July 5, 2021
Research proves that testing hospital wastewater for COVID-19 can help catch localized outbreaks faster
A study at three Calgary hospitals has proven that testing wastewater for COVID-19 can help identify cases and predict outbreaks in individual high-risk facilities.
University of Calgary researchers from the Cumming School of Medicine, the Faculty of Science, Schulich School of Engineering and Advancing Canadian Wastewater Assets (ACWA) made this finding as part of their ongoing monitoring of wastewater in Calgary and area for COVID-19, in partnership with The City of Calgary and Alberta Health Services.
“Wastewater monitoring can give an early warning of infection. It is quite sensitive, can be used to detect variants, and in individual facilities it strongly predicts outbreaks and new cases,” says Dr. Michael Parkins, MD, associate professor in the Cumming School of Medicine.
The team expected rates of SARS-CoV-2 in hospital wastewater to increase as more COVID-19 patients were admitted to the hospital, but were surprised to see the data show values spiking when hospital-acquired infections occurred.
“This shows that the bulk of traces of COVID-19 detected in wastewater corresponds to infections just prior to or at symptom onset, and it clearly shows the value of wastewater monitoring,” says Parkins.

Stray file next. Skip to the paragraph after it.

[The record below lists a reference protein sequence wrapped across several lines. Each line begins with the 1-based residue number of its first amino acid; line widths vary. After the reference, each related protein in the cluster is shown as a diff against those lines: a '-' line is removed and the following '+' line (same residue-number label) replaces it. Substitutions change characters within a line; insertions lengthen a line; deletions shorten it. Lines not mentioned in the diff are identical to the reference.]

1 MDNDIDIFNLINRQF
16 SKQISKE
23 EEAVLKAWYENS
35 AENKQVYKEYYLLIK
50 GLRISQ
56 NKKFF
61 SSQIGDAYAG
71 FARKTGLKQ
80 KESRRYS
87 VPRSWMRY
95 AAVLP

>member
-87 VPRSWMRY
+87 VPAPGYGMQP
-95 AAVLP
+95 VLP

“Wastewater provides a more immediate signal than the clinical case data. Hospitals were ideal for demonstrating this concept because we could compare wastewater signals to comprehensive clinical data on patients. This adds confidence for monitoring in other high-risk locations, like meat-packing plants or long-term care facilities, where wastewater monitoring can stop an outbreak before it starts,” Parkins says.
Points to critical role for wastewater testing
The study, published in Water Research, provides additional proof that wastewater testing has a critical role in monitoring individual facilities as the COVID-19 pandemic seems to be waning in Canada.
“Despite recent good news, the current pandemic is not over yet,” says Kevin Frankowski, executive director of ACWA, pointing to the emergence of Delta variant cases and the situation in the UK. “With fewer people getting clinically tested, some choosing not to vaccinate, and the fact there is currently no vaccination available for children under 12, wastewater monitoring will become increasingly important to give early warning of variants or new waves.”
“We are likely to see a lot more asymptomatic or minimally symptomatic infections, and wastewater testing is the best way of comprehensively monitoring the situation,” says Parkins.
Useful for detecting Delta variant
Monitoring through the summer will be critical to keep variants in check, says the team.
“If the Delta variant increases in Calgary, that trend will show up first in wastewater samples,” says Dr. Casey Hubert, PhD, associate professor in the Faculty of Science. The team’s second and third wave data from Calgary’s wastewater treatment plants shows about six days of early warning compared to clinical case identifications.